Sunday, December 25th, 2011
“The stable stinks like all stables do. The stench of urine, dung, and sheep reeks pungently in the air. The ground is hard, the hay scarce. Cobwebs cling to the ceiling and a mouse scurries across the dirt floor. A more lowly place of birth could not exist.”
“He looks like anything but a king. His face is prunish and red. His cry, though strong and healthy, is still the helpless and piercing cry of a baby. And he is absolutely dependent upon Mary for his well-being.”
“The omnipotent, in one instant, made himself breakable. He who had been spirit became pierceable.”
“How absurd to think that such nobility would go to such poverty to share such a treasure with such thankless souls. But he did. In fact, the only thing more absurd than the gift is our stubborn unwillingness to receive it.”
– excerpts from “God Came Near” by Max Lucado
Thursday, December 22nd, 2011
As I found at Easter, reflecting on the people who were there in the flesh can really make these holy days come alive.
Obviously, Mary is a big one at Christmas. But before Jesus was even conceived, she showed tremendous faith and acceptance of God’s plan. When an angel told her how she was going to fit into this miracle, “Mary said, ‘Behold, I am the servant of the Lord; let it be to me according to your word.’” (Luke 1:38)
She didn’t take the time to make a pro/con list. She said, “Ok.”
Tuesday, November 29th, 2011
It’s my birthday!
When it comes to being thankful, it’s always good to go back to basics. Keeping my heart beating is one of those things I can’t do on my own. And since everything else stems from that… I can’t really make much happen, can I? I can choose to let this make me feel powerless – or to thank God for keeping it all going.
Chris Rice’s song “The Power of a Moment” reminds me that “I have no guarantee of my next heartbeat” and God “knows the number of my days.” This song’s message, “right now’s the only moment that matters” and “show me the importance of the simple things,” is great fuel for thankfulness.
Monday, September 26th, 2011
Once again, I could’ve sworn I already covered this one. Today, I salute you, Mr. Contact Lens Inventor Guy! Without you, I would be condemned to a lifetime of feeling like my bespectacled 6th grade self. (Note to her/me: No, the glasses do not need to be half the size of your face.)
Contacts are truly amazing. They are teensy and oh-so-thin, yet they are able to replace even the Coke-bottle thickness of my (abysmally near-sighted) glasses prescription. With them, I can wear sunglasses! Instead of – wait for it – clip-on sunglasses. Oh yes, I did that. As a kid. Which is just sad.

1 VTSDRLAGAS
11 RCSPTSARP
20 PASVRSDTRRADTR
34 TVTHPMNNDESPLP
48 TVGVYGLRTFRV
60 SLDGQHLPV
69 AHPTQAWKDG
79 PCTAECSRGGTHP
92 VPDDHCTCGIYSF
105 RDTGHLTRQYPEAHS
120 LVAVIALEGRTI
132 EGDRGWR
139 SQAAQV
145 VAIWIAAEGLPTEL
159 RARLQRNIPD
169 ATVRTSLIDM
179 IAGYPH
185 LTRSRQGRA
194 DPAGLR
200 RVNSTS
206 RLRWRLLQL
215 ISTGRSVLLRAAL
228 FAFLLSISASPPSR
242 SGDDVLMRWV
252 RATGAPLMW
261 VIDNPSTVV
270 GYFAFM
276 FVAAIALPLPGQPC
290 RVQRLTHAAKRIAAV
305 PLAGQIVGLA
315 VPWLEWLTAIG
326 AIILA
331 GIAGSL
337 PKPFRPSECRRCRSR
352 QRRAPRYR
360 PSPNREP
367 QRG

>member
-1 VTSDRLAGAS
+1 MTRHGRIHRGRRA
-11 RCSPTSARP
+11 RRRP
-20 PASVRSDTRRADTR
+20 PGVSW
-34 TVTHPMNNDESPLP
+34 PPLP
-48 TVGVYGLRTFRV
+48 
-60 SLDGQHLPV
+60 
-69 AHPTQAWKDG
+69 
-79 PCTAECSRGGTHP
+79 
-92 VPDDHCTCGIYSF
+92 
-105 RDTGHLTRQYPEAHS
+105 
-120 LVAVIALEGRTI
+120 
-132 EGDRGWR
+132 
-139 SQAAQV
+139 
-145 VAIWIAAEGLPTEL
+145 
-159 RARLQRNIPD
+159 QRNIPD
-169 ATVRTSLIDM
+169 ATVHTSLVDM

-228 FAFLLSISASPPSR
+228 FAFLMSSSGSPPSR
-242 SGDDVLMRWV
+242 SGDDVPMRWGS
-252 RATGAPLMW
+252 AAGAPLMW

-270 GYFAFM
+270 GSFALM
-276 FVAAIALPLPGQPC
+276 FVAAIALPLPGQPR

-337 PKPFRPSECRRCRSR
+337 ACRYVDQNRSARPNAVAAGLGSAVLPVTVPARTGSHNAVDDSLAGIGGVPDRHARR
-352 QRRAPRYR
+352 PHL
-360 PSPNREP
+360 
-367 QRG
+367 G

For this, I will gladly reach into my eyeball on a twice-daily basis! Hooray!
Tuesday, August 23rd, 2011
I picked one heck of a day to work from home. I was sitting at my kitchen table with my computer when I started to hear and feel the rumbling. Thoughts started racing through my mind:
Is that a train? No, I’ve never heard a train that loud… and the ground doesn’t shake like this when trains go by… The house is shaking! Are there high winds? No, I don’t see any wind outside. This must be an earthquake! Should I get in a doorway? I don’t really feel threatened… my teapot is rattling! I’d better make sure it doesn’t fall off the fridge.
“Experience earthquake” was not on my bucket list.
But yes, there was a 5.8 magnitude earthquake today. Fortunately, it was mild, as you can see by the photo of “damage” that occurred in my office (added at right).
For some reason – possibly because I have a catalog of songs/musicals in my head – I couldn’t get the minstrel song from “White Christmas” out of my head for the rest of the day. (“Mr. Bones feels rattlin’”)
Many who were in downtown D.C. at the time were relieved it was not a terrorist attack, which shows how relative these things can be. “Oh, it’s just an earthquake.”
These moments when we experience a little rattlin’ – and no major damage – tend to shock us back into appreciating our families, friends, homes and safety.
Thursday, August 18th, 2011
I saw a group of students getting on a Gallaudet bus today. Gallaudet University is a school in D.C. for deaf students. Seeing that bus made me pause and think of all I would miss if my hearing were impaired – the sound of my family and friends talking and laughing; music; birds singing; even seemingly annoying things like traffic.
Our senses are so precious. I’m going to continue in thankfulness for senses over the next five days.
Monday, June 6th, 2011
I’ve mentioned my husband several times on this blog, but today he gets his very own post, as it is his birthday.